Of the blogs more sympathetic to the government position (and there are precious few), even The Osterley Times could not endorse Wilders' ban, though it accepted that: “...the government were probably concerned about the level of anger he might generate as he did so. So one can find many arguments for and against him being allowed entry”.

The film was screened, despite Wilders' absence.

What have we learned this week?

Much glee from Guido and Dizzy, at David Hencke's revelation that Derek Draper phrased details of his Berkeley education with what appeared to be calculated ambiguity. Draper has now set up his own personal blog to deal exclusively with the endless pisstaking. I wonder whether he was at Wellington with Lord Archer?

Around the World

Lester Ho is a Malaysian student studying in Japan. This week his blog carries photos of a protest in Shinjuku against the economic policies of prime minister Taro Aso. “Back in my country, Protesting is illegal and you need a special permit (which you hardly can obtain one from the government or police),” he writes.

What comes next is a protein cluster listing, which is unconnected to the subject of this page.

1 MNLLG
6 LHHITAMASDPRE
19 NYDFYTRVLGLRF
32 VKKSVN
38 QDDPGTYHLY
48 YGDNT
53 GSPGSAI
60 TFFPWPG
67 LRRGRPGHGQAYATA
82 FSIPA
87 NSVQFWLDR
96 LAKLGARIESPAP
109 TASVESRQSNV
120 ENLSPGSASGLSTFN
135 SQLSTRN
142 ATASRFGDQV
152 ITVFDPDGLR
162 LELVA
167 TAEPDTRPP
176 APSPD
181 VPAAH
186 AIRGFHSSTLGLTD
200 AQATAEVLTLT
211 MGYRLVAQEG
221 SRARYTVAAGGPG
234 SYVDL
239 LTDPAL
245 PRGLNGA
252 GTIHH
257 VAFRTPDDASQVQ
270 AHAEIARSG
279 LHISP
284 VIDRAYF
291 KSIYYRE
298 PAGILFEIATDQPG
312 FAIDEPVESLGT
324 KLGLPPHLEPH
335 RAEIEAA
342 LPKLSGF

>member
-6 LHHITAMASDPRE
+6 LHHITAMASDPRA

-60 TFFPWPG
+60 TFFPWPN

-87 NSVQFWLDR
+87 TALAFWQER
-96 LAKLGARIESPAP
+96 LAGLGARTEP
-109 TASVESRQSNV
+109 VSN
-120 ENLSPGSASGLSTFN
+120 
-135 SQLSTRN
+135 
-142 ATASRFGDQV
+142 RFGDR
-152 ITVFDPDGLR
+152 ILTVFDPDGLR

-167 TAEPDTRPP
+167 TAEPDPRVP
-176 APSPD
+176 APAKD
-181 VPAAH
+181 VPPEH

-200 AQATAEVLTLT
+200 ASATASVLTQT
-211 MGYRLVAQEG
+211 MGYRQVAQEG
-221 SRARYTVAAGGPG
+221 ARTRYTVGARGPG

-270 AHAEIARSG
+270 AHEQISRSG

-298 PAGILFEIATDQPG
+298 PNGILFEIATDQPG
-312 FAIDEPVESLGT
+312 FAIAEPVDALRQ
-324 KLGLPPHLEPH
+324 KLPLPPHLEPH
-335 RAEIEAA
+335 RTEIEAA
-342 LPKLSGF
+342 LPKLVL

Video of the Week

On Playpolitical you can watch Sky News' head to head between Lords Pearson and Ahmed.

Quote of the Week

“Without open debate, falsehood and bigotry can fester in dark nether-regions, safe from the severe scrutiny of mainstream society. Once subjected to free debate, most of the most odious ideas will wither and die.”

Stephen Farrington.

Paul Evans is a freelance journalist, and formerly worked for an MP. He lives in London, but maintains his Somerset roots by drinking cider.
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In your 30s? You missed out on £26,000 and you're not even protesting

The 1980s kids seem resigned to their fate - for now.